Apple Suit Forces Samsung To Pull Galaxy Tab From IFA
Samsung’s Galaxy Tab 7.7 is no longer on display at the IFA 2011 show, after Apple won an injunction in Germany
Samsung has been forced to withdraw its new Galaxy tablet from one of the world’s largest electronics shows – IFA 2011 – after Apple won an injunction against the device.
On Friday 2 September, a Dusseldorf court granted a request from Apple to ban Samsung from selling its Galaxy Tab 7.7 in Germany. This follows a previous ban of the 10.1-inch version back in August. The ban originally applied to nearly all European Union countries, but the court later limited the injunction’s scope to just Germany, saying it had no jurisdiction over other nations.
“Samsung respects the court’s decision… and therefore decided not to display any more the Galaxy Tab 7.7 in the IFA,” the company said in a statement. The device, together with all posters and promotional materials, have now been removed from Samsung’s booth. IFA takes place in Berlin.
Long-running legal battle
Apple and Samsung have been locked in a legal battle since April. According to Apple, the Galaxy line of smartphones and tablets infringes its patents, as they imitate the look and feel of the iPhone and iPad. However, Samsung has counter-sued Apple, claiming the company infringed Samsung’s wireless patents.
“It’s true that companies need to protect their investments in intellectual property and there could yet be grounds for enforcing software changes or license fees on tablet manufacturers that have infringed Apple’s patents,” said Ovum principal analyst Tony Cripps, commenting on the initial tablet ban in August.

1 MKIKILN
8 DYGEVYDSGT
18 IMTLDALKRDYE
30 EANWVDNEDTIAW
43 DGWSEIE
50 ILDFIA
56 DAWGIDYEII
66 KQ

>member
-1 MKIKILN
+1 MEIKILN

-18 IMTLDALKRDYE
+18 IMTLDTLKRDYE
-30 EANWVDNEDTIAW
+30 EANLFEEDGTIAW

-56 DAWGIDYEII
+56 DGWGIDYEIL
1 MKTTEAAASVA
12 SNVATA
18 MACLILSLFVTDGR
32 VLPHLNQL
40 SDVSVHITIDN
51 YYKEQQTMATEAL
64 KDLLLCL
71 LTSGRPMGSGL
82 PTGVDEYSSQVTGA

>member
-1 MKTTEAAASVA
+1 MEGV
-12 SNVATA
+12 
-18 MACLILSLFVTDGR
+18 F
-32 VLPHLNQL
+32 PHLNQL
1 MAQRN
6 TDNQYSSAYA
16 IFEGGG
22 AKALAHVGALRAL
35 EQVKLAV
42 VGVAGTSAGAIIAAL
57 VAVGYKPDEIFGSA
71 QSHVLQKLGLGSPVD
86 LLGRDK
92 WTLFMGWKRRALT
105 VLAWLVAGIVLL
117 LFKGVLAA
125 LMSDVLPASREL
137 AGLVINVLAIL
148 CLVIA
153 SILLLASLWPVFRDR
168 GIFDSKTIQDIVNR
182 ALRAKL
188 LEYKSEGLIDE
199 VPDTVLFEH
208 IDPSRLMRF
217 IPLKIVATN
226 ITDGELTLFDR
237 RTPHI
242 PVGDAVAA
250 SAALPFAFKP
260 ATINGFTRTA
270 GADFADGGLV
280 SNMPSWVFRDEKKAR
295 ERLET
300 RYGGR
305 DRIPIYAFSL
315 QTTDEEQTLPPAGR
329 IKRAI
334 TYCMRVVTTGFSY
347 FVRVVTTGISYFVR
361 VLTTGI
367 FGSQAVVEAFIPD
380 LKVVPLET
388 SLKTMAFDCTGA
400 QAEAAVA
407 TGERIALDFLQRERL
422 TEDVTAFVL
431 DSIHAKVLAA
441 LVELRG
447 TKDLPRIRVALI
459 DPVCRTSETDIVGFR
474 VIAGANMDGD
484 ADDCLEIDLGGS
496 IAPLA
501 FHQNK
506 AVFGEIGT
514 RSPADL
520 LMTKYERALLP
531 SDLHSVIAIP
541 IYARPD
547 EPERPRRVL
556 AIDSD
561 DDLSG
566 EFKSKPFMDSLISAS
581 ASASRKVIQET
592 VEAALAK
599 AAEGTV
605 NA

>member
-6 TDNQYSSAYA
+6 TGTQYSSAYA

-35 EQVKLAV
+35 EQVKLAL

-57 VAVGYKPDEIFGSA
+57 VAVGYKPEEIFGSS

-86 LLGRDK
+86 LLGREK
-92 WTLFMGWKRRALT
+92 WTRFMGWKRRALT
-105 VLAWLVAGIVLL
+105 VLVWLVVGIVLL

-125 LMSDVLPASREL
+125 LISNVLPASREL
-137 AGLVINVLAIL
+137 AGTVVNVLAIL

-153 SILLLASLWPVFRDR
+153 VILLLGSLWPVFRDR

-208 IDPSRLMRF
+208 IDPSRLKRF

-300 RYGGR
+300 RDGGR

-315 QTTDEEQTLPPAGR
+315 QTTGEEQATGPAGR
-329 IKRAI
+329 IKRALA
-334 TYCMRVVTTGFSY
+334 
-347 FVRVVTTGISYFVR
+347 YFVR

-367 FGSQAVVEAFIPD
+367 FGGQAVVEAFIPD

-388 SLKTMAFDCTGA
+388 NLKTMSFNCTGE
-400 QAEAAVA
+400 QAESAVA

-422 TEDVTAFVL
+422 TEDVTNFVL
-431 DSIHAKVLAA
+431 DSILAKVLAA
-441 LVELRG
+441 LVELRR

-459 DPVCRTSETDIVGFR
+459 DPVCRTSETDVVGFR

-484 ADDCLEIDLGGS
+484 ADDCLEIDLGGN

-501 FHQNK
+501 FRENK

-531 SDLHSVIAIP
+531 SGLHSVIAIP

“However, any ruling against Samsung on the grounds of similarity in hardware design and appearance between the Galaxy Tab 10.1 and the iPad – which is another of Apple’s complaints – would work against the best interests of both the industry and consumers.”
Samsung also suggested that banning its Galaxy devices will damage competition. A company spokesman was quoted by AFP as saying that the court ruling “severely limits consumer choice in Germany”.
Apple’s war on Android
Apple has launched similar intellectual-property lawsuits against HTC and Motorola, both of which offer a variety of tablets and smartphones running Android. Apple’s ongoing campaign against Android phone manufacturers, together with Google’s recent acquisition on Motorola Mobility, may push some of these companies to consider alternative software.
Last month it was reported that the South Korean government had urged Samsung to move away from its dependency on Google’s Android platform, calling on the company to join a government-backed consortium aimed at developing a home-grown mobile operating system.
Meanwhile, Microsoft is waiting in the wings to entice hardware manufacturers to adopt the Windows Phone OS and the tablet-oriented Windows 8. Nokia CEO Stephen Elop was quoted last month as saying that Google’s Motorola acquisition justifies his decision to embrace Windows Phone.